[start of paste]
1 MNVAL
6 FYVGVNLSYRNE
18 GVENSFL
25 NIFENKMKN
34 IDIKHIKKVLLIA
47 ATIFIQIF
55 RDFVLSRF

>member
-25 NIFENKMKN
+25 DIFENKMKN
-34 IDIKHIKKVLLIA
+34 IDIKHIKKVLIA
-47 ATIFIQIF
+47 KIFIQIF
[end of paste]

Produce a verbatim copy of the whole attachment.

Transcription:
1 MNVAL
6 FYVGVNLSYRNE
18 GVENSFL
25 NIFENKMKN
34 IDIKHIKKVLLIA
47 ATIFIQIF
55 RDFVLSRF

>member
-25 NIFENKMKN
+25 DIFENKMKN
-34 IDIKHIKKVLLIA
+34 IDIKHIKKVLIA
-47 ATIFIQIF
+47 KIFIQIF